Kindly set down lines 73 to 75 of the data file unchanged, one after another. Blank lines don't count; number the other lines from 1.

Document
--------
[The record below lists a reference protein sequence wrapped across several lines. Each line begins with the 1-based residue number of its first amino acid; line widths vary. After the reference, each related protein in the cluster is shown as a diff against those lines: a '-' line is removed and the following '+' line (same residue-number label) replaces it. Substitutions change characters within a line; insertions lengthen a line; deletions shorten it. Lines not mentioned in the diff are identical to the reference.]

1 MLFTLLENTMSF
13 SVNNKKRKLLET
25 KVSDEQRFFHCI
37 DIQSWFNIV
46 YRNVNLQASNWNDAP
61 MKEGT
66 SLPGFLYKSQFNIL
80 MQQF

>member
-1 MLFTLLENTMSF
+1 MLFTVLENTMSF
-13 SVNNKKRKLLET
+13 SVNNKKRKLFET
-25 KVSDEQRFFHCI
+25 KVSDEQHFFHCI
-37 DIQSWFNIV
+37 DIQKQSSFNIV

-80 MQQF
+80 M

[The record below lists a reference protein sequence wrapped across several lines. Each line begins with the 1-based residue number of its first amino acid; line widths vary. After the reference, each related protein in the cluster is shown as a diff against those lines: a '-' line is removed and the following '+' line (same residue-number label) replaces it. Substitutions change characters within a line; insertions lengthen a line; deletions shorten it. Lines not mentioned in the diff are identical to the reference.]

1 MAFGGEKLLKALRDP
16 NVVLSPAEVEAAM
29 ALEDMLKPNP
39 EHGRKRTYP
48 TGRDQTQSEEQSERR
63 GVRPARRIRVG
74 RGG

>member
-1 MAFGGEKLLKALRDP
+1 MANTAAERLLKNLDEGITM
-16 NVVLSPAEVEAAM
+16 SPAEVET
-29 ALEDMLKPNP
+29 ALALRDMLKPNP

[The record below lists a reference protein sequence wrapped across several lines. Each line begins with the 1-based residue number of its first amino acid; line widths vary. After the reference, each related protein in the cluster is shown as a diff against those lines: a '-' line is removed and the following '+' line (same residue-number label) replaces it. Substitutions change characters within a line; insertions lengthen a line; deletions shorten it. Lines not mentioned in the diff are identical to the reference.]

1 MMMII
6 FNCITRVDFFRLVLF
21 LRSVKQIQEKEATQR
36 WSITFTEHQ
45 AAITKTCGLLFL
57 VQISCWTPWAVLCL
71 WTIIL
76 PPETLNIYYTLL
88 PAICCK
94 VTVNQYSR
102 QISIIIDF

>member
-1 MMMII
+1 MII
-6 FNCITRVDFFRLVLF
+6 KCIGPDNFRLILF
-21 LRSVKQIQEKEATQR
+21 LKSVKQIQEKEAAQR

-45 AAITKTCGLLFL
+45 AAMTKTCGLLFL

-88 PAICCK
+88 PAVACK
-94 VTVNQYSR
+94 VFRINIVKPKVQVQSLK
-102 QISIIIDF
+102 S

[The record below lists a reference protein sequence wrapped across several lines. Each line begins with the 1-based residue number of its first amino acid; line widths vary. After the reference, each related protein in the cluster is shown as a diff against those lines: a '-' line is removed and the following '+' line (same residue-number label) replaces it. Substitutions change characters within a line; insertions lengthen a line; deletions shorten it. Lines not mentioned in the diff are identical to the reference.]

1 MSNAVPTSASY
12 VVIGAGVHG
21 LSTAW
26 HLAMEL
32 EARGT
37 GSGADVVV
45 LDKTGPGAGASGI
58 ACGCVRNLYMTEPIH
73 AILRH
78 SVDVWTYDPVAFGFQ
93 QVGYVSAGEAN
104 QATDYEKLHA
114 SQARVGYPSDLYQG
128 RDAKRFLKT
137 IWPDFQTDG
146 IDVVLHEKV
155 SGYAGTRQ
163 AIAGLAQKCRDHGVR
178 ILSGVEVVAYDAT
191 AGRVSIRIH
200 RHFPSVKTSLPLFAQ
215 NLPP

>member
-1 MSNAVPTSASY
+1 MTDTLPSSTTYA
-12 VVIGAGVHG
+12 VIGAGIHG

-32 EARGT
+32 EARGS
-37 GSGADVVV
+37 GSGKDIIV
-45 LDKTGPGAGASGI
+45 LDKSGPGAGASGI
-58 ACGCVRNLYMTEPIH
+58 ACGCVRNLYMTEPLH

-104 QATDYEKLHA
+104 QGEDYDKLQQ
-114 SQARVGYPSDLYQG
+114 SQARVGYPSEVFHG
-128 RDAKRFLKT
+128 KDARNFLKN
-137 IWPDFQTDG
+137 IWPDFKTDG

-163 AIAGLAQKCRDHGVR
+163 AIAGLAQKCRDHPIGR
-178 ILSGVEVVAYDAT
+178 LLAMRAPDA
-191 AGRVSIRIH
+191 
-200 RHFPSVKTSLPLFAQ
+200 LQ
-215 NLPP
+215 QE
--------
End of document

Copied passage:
78 SVDVWTYDPVAFGFQ
93 QVGYVSAGEAN
104 QATDYEKLHA